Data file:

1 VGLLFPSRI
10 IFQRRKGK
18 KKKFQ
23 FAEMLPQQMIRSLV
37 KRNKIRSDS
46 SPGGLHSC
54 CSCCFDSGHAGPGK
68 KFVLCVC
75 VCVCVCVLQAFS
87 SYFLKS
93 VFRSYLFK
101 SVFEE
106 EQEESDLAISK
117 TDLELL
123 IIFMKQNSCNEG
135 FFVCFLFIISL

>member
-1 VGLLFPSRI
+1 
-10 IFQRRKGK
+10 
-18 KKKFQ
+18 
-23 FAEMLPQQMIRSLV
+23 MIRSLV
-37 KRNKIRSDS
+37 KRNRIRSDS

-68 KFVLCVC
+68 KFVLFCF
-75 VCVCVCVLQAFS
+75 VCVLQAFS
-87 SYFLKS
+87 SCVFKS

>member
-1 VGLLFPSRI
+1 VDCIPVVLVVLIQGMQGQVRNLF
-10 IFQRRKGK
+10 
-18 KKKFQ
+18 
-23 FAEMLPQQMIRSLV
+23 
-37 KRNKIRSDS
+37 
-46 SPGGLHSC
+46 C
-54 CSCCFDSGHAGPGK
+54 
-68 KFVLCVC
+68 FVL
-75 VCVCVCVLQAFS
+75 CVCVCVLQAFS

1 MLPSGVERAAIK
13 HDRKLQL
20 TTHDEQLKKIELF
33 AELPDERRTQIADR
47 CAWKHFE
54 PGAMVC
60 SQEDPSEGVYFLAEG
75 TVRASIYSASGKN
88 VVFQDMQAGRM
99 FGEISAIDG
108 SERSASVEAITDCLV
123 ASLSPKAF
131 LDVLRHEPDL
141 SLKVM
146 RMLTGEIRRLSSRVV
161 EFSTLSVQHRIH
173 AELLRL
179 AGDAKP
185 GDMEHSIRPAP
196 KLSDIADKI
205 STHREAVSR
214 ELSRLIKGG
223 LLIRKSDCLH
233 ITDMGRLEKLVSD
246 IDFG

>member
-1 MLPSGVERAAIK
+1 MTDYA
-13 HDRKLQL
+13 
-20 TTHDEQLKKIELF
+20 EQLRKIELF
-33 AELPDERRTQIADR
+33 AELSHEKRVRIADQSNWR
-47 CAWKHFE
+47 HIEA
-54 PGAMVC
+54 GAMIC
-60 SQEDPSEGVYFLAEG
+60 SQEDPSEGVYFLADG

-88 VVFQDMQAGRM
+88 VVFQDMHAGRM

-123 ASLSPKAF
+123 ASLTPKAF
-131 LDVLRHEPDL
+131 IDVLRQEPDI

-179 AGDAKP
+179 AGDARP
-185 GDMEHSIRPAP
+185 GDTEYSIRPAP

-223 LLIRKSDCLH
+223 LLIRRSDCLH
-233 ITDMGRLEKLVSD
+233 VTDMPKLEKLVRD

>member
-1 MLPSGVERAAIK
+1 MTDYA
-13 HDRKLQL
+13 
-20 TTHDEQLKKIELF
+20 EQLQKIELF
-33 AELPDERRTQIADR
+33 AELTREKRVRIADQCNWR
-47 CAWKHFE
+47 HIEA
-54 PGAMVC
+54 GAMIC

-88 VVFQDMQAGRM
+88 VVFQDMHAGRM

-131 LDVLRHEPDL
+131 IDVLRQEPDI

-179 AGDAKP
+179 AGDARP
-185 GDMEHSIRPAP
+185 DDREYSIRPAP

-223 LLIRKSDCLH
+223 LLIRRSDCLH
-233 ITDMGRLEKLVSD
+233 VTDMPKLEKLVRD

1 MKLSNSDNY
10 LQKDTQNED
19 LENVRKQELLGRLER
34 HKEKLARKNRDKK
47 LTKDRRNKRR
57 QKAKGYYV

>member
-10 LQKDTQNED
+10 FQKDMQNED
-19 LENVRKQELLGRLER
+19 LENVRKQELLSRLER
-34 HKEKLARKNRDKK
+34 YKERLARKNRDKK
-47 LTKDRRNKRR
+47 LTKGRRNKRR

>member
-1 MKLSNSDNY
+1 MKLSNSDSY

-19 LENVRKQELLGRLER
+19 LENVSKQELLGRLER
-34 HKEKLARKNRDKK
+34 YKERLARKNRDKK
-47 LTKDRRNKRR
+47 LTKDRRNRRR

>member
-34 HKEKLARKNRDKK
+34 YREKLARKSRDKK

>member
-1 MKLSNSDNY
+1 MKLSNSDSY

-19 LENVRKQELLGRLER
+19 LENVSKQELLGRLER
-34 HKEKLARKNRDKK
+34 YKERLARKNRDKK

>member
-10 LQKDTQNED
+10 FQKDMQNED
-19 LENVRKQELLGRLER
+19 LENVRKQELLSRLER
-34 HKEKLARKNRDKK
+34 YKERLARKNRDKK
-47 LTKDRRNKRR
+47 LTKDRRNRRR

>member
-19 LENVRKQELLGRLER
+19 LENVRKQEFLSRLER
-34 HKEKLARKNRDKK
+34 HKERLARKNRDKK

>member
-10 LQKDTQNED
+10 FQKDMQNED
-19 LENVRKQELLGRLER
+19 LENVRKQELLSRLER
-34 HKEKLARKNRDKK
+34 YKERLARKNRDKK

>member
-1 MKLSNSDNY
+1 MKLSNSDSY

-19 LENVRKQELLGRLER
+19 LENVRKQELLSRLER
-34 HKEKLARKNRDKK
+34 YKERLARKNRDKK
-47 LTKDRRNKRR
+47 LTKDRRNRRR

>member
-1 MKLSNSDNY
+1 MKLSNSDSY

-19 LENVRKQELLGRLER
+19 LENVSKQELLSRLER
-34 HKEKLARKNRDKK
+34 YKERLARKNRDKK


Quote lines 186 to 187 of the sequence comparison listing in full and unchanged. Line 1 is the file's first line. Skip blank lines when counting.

+34 YKERLARKNRDKK

>member